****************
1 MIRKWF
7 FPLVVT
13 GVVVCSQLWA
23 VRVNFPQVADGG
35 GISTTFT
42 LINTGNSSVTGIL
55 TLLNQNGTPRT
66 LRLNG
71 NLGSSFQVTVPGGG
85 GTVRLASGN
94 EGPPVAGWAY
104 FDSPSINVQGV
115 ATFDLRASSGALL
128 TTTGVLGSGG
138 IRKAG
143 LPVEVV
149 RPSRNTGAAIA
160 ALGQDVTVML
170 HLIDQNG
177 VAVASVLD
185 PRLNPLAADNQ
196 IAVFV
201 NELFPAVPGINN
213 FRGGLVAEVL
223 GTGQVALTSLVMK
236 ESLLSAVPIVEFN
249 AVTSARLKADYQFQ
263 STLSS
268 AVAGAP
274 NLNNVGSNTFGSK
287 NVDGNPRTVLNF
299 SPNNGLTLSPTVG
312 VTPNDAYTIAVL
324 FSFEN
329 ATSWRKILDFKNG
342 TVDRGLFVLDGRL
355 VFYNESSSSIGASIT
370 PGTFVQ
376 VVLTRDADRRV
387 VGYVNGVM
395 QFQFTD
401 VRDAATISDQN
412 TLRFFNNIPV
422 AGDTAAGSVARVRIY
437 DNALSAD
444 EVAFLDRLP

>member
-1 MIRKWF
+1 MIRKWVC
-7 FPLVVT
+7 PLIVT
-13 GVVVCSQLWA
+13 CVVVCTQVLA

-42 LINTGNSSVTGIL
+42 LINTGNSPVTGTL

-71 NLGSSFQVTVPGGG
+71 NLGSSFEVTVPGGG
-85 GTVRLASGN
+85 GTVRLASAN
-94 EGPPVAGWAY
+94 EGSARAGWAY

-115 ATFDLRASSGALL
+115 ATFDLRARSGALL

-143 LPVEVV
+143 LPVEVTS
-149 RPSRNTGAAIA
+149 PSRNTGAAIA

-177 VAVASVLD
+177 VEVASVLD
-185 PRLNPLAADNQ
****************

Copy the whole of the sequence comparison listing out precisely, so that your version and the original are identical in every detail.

1 MIRKWF
7 FPLVVT
13 GVVVCSQLWA
23 VRVNFPQVADGG
35 GISTTFT
42 LINTGNSSVTGIL
55 TLLNQNGTPRT
66 LRLNG
71 NLGSSFQVTVPGGG
85 GTVRLASGN
94 EGPPVAGWAY
104 FDSPSINVQGV
115 ATFDLRASSGALL
128 TTTGVLGSGG
138 IRKAG
143 LPVEVV
149 RPSRNTGAAIA
160 ALGQDVTVML
170 HLIDQNG
177 VAVASVLD
185 PRLNPLAADNQ
196 IAVFV
201 NELFPAVPGINN
213 FRGGLVAEVL
223 GTGQVALTSLVMK
236 ESLLSAVPIVEFN
249 AVTSARLKADYQFQ
263 STLSS
268 AVAGAP
274 NLNNVGSNTFGSK
287 NVDGNPRTVLNF
299 SPNNGLTLSPTVG
312 VTPNDAYTIAVL
324 FSFEN
329 ATSWRKILDFKNG
342 TVDRGLFVLDGRL
355 VFYNESSSSIGASIT
370 PGTFVQ
376 VVLTRDADRRV
387 VGYVNGVM
395 QFQFTD
401 VRDAATISDQN
412 TLRFFNNIPV
422 AGDTAAGSVARVRIY
437 DNALSAD
444 EVAFLDRLP

>member
-1 MIRKWF
+1 MIRKWVC
-7 FPLVVT
+7 PLIVT
-13 GVVVCSQLWA
+13 CVVVCTQVLA

-42 LINTGNSSVTGIL
+42 LINTGNSPVTGTL

-71 NLGSSFQVTVPGGG
+71 NLGSSFEVTVPGGG
-85 GTVRLASGN
+85 GTVRLASAN
-94 EGPPVAGWAY
+94 EGSARAGWAY

-115 ATFDLRASSGALL
+115 ATFDLRARSGALL

-143 LPVEVV
+143 LPVEVTS
-149 RPSRNTGAAIA
+149 PSRNTGAAIA

-177 VAVASVLD
+177 VEVASVLD
-185 PRLNPLAADNQ